The Waved Albatross is also known as Galapagos Albatross. It is the largest of the Galapagos birds with a massive wingspan of 7 – 8 feet and weighing 7 – 11 pounds. They can grow to measure 86 centimetres (34 inches) in length.
Waved Albatrosses are distinctive for their yellowish-cream neck and head, which contrasts with their mostly brownish bodies. Even more distinctive is their very long, bright yellow bill, which looks disportionately large in comparison to the relatively small head and long, slender neck.
On the ground they walk with a waddle and appear to be very clumsy, but in the air, they are one of the most graceful birds you could ever see. Waved Albatrosses are extremely loyal birds to each other whereby when a male finds a female mating partner, they will stay together and raise their chicks until one of them dies.
The primary food sources of the Waved Albatross are fish, squid and crustaceans. But they have also been observed to scavenge for other food sources, including the regurgitated food of other birds.
Waved Albatrosses can live until they are 45 years old. The longest living Albatross has been recorded to have lived until 51 years old. The Albatross is probably one of the oldest living birds.
Waved Albatrosses are found on only one of the Galapagos Islands – Espanola – where they congregate in two major colonies. Like other birds that primarily glide, the Waved Albatross relies on strong headwinds to be able to take off.
The Waved Albatross, like other Albatrosses, spend part of their year at sea. The Waved Albatross, does not travel very far and when it does travel, it is not gone for a very long time.
From January through to March, they are found in the Pacific east of the Galapagos, and along the coasts of Ecuador and Northern Peru. Many Waved Albatross often congregate in the Gulf of Guayaquil. They begin to return in mid-late March, the males arriving first. As the Waved Albatross mates for life, the male returns to the previous years breeding territory and waits for his partner.
Waved Albatrosses engage in a very lengthy, noisy and complex courtship ritual, just like other Albatrosses. They dance and fence with each other with their beaks, in which the partners bend, face each other, and rapidly slap their beaks back and forth.
In another step, each faces the other in an upright posture, sometimes poising with beak wide open. Their beaks are then shut with a loud clap. Sometimes the birds will clatter their beaks rapidly. The dance also involves bowing, and parading around one another with the head swaying side to side in an exaggerated sway, accompanied by a nasal “anh-a-annhh” sound. The dance is longer and more involved when a new pair of Albatrosses meet, or in pairs that have failed to breed in the previous season.
When the female lays her egg between mid-April and July, both the parents incubate the egg for about two months. In the early stages of incubation, each parent takes long turns with the egg that can last 3 weeks at a time. As hatching time grows nearer, these turns with the egg are shortened.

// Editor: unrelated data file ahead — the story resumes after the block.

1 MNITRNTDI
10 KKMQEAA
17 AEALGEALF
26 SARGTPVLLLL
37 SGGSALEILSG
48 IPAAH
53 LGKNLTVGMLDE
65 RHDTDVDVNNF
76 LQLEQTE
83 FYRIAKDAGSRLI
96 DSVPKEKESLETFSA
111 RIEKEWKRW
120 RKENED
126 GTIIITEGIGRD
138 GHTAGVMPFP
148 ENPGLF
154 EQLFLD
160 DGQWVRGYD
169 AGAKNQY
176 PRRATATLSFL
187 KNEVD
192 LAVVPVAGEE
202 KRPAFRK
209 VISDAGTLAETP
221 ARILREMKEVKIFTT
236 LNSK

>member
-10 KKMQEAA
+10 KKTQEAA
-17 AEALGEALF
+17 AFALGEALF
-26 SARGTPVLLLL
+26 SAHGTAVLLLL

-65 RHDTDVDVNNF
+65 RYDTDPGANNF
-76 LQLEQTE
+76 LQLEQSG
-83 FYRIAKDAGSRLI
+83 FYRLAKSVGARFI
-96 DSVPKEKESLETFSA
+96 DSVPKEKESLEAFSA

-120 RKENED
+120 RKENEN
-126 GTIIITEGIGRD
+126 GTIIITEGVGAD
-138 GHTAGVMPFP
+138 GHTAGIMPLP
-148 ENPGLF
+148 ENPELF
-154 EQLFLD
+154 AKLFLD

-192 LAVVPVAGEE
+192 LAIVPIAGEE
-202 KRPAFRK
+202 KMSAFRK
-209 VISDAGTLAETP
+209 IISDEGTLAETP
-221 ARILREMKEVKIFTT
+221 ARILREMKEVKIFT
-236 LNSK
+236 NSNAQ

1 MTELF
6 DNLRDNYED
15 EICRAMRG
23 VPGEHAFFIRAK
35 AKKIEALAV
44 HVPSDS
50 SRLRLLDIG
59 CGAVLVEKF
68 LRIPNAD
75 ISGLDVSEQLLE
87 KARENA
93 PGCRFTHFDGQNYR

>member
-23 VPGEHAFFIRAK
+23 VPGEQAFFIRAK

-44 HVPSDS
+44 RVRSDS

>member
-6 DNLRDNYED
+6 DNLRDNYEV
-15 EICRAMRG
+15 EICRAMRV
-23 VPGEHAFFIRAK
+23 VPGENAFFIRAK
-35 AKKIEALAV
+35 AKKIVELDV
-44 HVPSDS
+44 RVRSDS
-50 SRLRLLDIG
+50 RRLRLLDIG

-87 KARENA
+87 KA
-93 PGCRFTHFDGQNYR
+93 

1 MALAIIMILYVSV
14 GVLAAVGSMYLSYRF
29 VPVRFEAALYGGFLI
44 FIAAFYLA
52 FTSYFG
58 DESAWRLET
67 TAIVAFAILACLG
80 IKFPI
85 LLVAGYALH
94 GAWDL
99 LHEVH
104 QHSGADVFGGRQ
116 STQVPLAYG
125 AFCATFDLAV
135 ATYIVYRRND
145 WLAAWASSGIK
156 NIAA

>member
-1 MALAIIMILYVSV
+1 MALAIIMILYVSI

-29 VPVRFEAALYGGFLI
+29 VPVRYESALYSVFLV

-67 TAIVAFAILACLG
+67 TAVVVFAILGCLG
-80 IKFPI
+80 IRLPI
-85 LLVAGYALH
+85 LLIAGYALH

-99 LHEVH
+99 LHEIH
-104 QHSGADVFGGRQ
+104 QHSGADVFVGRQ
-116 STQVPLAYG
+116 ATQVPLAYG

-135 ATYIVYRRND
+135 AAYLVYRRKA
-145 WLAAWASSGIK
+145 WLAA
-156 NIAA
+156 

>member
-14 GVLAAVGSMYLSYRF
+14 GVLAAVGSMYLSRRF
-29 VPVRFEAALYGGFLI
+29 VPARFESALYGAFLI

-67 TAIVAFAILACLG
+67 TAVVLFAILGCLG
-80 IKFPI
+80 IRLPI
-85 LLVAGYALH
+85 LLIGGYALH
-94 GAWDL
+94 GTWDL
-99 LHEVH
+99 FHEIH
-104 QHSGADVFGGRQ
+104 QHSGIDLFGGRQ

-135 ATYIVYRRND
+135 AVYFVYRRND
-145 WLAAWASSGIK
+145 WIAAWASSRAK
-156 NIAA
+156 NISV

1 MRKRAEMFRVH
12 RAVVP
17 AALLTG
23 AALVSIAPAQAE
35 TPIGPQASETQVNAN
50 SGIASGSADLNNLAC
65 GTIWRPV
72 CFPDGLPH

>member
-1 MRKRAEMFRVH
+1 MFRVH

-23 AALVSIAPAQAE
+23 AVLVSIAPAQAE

The female Albatross lays her eggs on the ground as opposed to making a nest for them. During the incubation period, the parents frequently roll the egg about, covering distances as much as 40 metres. The reason the Albatrosses do this is uncertain, but this activity seems to contribute to a more successful hatching of the chick.
When the eggs have hatched the chick is dark brown, and covered with curly dark brown downy feathers. During the first few weeks after the chick has hatched, one parent guards the chick while the other collects food. As the chicks get a little older, they are left unguarded in nursery groups while both parents spend longer out at sea searching for food.
Whatever food is captured it is held in the parents stomach, where it is converted to an oily liquid. The parent can hold this liquid in its stomach without digesting it for a considerable amount of time, making its hunting expeditions more efficient as it does not have to return frequently.
When the parents return to the colony, they find their chicks and then pump the liquid into the chicks stomach. As much as 2 kilograms of liquid can be forced into the chick stomach at one feeding time. This volume makes the chick swell and look like an over-inflated brown bag. It can barely move until the oil is digested. This keeps them full and fed while the parents return to sea for lengths of time to search for more food.
When the chick have fledged, they leave their nurseries and fly with their parents to the West Pacific. The parents do return each year to Espanola to mate, but the fledglings stay away for five to six years until they are ready to begin breeding for the first time.
The population of Waved Albatrosses on the Galápagos is protected by national park personnel. But limited range, bycatch by long-line fishing, disturbance via tourism, disease and the effects of illegal fishing in the nearby waters place them in considerable jeopardy.
Particularly long-line fishing sems to be making a severe impact in the species, which was uplisted to Vulnerable from Near Threateened by the IUCN in 2000. Despite some 34,700 adult birds still occurring in 2001, their numbers have apparently started to decrease at an unknown rate more recently, probably due to longline fishing which also upsets the gender ratio (males being killed more frequently).
As the current situation makes the population highly vulnerable to a catastrophic collapse to extinction, the Waved Albatross is uplisted to Critically Endangered status in the 2007 IUCN Red List.